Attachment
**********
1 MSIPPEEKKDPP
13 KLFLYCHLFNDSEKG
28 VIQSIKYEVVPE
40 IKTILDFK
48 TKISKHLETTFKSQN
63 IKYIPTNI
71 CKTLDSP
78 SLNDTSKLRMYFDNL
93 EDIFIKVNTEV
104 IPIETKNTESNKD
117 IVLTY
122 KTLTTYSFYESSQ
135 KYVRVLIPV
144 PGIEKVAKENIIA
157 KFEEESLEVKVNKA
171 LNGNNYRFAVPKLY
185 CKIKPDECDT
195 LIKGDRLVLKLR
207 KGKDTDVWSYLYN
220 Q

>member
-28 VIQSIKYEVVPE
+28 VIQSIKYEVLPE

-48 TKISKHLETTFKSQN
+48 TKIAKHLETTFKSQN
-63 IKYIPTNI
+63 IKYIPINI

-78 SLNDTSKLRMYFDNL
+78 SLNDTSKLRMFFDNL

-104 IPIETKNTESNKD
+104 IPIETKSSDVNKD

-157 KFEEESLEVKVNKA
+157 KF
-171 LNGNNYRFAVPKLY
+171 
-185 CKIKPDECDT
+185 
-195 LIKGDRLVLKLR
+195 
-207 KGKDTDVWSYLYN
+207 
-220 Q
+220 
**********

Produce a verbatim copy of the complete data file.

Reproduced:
1 MSIPPEEKKDPP
13 KLFLYCHLFNDSEKG
28 VIQSIKYEVVPE
40 IKTILDFK
48 TKISKHLETTFKSQN
63 IKYIPTNI
71 CKTLDSP
78 SLNDTSKLRMYFDNL
93 EDIFIKVNTEV
104 IPIETKNTESNKD
117 IVLTY
122 KTLTTYSFYESSQ
135 KYVRVLIPV
144 PGIEKVAKENIIA
157 KFEEESLEVKVNKA
171 LNGNNYRFAVPKLY
185 CKIKPDECDT
195 LIKGDRLVLKLR
207 KGKDTDVWSYLYN
220 Q

>member
-28 VIQSIKYEVVPE
+28 VIQSIKYEVLPE

-48 TKISKHLETTFKSQN
+48 TKIAKHLETTFKSQN
-63 IKYIPTNI
+63 IKYIPINI

-78 SLNDTSKLRMYFDNL
+78 SLNDTSKLRMFFDNL

-104 IPIETKNTESNKD
+104 IPIETKSSDVNKD

-157 KFEEESLEVKVNKA
+157 KF
-171 LNGNNYRFAVPKLY
+171 
-185 CKIKPDECDT
+185 
-195 LIKGDRLVLKLR
+195 
-207 KGKDTDVWSYLYN
+207 
-220 Q
+220 